Oftentimes, that's sort of where physicians can run into trouble. So, who do you go to? And especially for the people with dementia, or other complex or challenging behaviors, when you intersperse that with all the complex medical conditions that interface with the dementia, it can be hard to sort out.
Frank Samson: Yeah. Let's talk about that. What would you say are some of the most common problems that you're dealing with in the elderly? And I guess as a follow up question, what are some of the more common problems and what could help our listeners who have loved ones or maybe listeners that are getting older themselves. What can they do to make a difference in helping prevent some of these problems?
Dr. Danick: This is really my passion, which is early recognition and management of common conditions that occur for people as they're aging. One of the primary ones is the beginning of not necessarily dementia, but cognitive changes. Your greatest risk for dementia is age, so as Baby Boomers are aging and as we're living longer, we know that if you're 85, your risk for dementia is somewhere between 25 and 50%. But once you get up into your 90s or middle 90s, it gets up into 60% or higher.
This is regardless of genetics, which is always people's questions. It's just that your greatest risk is age. So, it's proactive management. Instead of having the stigma of memory loss as being something that we try to hide or we're ashamed of, it's recognizing that we have ways to manage it, and not necessarily with drugs. Just recognizing that this is very common for older people and that if we get on top of it, we help people to manage the strategies and give them the supports, they won't end up in that crisis of unpaid bills, elder financial elder abuse, all the things that happen to people that are devastating in their lives. That precipitates a spiral of hospitalizations, illnesses that could've been avoided.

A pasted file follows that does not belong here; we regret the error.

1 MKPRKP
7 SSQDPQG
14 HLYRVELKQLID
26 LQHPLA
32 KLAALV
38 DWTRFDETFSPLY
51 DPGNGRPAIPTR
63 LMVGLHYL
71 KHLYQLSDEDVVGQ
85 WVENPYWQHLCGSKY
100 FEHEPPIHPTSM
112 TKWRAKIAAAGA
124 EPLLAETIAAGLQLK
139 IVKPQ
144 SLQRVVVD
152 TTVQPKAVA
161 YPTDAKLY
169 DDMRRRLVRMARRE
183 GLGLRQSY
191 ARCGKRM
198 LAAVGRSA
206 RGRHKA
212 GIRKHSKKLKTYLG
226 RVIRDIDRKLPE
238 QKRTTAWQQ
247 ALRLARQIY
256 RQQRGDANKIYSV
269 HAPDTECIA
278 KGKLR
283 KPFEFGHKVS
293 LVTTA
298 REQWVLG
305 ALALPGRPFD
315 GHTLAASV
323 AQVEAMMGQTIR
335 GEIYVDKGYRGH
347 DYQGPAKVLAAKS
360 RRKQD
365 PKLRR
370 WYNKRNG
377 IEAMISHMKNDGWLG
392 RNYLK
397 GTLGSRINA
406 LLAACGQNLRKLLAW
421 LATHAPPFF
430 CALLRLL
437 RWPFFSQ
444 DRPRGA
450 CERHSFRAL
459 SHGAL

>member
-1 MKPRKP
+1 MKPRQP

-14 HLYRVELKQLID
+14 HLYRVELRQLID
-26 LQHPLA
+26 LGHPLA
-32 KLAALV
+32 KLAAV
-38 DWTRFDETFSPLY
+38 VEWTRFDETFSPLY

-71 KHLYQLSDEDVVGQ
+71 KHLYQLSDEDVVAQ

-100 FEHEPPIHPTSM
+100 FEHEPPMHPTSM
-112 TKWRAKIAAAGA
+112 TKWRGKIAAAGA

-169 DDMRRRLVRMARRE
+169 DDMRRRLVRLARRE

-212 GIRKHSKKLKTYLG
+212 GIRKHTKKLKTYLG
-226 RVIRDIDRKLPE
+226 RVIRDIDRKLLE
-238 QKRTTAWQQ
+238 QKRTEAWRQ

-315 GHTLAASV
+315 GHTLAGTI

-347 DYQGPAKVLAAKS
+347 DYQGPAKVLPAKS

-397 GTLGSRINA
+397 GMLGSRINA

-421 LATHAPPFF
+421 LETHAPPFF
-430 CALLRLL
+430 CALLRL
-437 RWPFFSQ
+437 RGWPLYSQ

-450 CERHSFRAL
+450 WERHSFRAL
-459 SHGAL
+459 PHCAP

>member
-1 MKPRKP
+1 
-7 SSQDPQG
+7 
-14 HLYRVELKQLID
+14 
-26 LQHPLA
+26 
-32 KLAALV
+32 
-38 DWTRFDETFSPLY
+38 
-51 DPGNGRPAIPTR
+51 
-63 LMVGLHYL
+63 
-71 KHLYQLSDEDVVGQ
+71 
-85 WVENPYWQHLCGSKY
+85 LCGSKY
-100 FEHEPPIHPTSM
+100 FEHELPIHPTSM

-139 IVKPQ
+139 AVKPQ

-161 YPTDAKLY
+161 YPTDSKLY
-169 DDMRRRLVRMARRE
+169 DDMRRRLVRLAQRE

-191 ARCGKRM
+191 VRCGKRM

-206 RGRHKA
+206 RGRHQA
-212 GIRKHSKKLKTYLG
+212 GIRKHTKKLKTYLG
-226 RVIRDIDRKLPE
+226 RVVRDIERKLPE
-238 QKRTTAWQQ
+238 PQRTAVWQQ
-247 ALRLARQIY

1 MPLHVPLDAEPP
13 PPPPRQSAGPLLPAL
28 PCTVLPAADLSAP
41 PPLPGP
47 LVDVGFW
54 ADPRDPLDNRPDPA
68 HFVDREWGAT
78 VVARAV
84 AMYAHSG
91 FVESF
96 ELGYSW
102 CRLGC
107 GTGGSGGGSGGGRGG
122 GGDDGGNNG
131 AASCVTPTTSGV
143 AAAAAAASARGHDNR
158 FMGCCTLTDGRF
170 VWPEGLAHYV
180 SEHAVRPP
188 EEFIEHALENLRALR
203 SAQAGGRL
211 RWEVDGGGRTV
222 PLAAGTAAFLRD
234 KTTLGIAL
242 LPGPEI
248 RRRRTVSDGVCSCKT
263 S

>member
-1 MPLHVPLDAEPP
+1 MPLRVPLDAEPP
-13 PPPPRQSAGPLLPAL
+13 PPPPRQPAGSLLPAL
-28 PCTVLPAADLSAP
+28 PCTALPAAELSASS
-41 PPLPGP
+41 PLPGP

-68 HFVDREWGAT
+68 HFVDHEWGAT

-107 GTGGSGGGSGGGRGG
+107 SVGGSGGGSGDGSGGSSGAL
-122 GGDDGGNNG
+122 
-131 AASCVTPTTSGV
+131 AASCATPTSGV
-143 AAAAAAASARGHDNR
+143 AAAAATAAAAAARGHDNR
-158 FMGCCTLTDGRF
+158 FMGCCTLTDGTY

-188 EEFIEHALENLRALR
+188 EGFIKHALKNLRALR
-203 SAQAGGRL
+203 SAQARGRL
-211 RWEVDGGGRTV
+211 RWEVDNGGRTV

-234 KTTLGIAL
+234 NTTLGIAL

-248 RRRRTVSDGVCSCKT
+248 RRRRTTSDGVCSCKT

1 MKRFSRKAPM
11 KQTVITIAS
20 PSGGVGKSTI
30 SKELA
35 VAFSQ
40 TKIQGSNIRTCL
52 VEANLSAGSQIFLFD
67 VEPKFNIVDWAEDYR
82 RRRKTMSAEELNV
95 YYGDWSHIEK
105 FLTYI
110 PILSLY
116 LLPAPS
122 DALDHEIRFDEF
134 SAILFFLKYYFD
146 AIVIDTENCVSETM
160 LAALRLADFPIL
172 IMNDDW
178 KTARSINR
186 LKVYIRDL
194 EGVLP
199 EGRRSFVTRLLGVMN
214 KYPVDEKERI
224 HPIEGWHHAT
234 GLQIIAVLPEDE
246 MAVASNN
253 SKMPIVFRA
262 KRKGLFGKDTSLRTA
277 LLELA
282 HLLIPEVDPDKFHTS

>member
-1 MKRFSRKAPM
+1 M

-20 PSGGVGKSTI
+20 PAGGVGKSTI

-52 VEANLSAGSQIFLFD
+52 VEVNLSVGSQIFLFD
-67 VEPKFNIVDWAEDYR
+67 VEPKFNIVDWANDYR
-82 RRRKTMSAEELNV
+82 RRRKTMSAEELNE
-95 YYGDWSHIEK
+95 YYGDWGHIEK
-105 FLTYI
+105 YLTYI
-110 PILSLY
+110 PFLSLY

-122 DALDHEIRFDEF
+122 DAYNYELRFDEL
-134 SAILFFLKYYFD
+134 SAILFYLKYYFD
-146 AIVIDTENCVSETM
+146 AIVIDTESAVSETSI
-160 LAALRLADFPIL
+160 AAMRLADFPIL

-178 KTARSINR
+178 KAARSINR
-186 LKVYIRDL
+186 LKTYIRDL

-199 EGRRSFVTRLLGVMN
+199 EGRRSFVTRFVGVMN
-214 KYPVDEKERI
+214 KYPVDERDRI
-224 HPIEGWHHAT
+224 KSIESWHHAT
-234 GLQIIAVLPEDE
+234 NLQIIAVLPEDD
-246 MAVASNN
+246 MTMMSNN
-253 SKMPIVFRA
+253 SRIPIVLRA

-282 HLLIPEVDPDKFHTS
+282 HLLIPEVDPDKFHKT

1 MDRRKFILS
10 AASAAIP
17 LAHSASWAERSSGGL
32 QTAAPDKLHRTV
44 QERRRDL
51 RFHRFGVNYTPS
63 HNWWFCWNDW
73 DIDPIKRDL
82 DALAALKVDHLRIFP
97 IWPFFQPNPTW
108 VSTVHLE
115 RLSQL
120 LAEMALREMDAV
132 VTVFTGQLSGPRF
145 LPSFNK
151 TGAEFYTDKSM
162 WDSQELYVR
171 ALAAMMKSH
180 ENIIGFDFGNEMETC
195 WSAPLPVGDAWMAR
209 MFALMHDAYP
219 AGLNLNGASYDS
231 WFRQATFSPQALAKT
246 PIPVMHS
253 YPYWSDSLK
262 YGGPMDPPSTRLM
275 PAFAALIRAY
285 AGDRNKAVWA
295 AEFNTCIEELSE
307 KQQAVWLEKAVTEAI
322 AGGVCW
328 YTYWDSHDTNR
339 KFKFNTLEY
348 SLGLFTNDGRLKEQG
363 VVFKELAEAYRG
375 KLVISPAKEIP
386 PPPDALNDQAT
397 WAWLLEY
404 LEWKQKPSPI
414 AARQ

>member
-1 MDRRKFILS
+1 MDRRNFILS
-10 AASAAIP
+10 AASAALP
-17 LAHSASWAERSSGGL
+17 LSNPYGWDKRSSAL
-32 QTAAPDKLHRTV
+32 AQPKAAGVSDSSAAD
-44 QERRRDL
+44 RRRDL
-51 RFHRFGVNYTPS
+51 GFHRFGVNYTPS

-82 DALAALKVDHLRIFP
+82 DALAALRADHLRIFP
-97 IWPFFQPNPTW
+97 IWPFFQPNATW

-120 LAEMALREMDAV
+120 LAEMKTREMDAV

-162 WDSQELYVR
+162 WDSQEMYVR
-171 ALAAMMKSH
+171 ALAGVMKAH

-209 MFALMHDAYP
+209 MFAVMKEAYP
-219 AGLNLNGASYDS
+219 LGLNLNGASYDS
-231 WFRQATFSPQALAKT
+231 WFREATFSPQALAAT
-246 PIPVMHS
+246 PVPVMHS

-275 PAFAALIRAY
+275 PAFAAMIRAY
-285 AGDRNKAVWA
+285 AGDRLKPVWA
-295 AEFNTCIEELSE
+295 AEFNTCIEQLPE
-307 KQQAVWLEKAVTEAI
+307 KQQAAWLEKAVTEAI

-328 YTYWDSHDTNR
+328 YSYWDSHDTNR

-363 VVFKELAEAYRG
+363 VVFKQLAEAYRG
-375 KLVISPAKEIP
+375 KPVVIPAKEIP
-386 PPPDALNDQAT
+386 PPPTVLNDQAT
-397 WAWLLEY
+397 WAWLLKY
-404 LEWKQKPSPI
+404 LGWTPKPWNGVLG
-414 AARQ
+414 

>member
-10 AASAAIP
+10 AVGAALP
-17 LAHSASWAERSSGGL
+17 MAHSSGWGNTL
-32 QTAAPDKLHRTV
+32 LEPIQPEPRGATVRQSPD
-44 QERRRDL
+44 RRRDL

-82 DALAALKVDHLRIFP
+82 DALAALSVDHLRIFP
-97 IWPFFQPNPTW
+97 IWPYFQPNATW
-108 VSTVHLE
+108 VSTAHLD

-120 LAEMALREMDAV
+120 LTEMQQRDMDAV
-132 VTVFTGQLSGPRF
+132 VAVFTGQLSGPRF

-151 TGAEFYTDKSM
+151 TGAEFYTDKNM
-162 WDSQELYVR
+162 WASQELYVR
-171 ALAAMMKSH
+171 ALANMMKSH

So, cognitive changes are one of the ones that often we as geriatricians get called in for, because when you look at what are the things that threaten someone's independence, there's three primary issues. It's cognitive changes. It's losing your ability to walk or reductions in mobility. Falls, not being able to get around as well, and urinary incontinence, etc. And when you have one or more of those conditions or problems, and especially if you have all three, it becomes increasingly difficult to stay independent. And it makes sense.
For family members who are trying to care for somebody, people will say, "Oh my goodness. Yes, I recognize this." When I have all three of those things, I can't take care of that person at home anymore, or I can't support them to be at home anymore. And if I don't have money for private care givers, then what are we gonna do?
Frank Samson: That's the big challenge.
Dr. Danick: It’s a big challenge. And you can ... if you start getting on top of those things early, the minute somebody falls, that's a red flag as a geriatrician, to begin to say, "Why did that person fall?" That's an indication that something's changing in their ability to kind of balance, their ability to stabilize themselves. It could be the loose slippers that they have always worn, but now they just can't pick up their feet as well.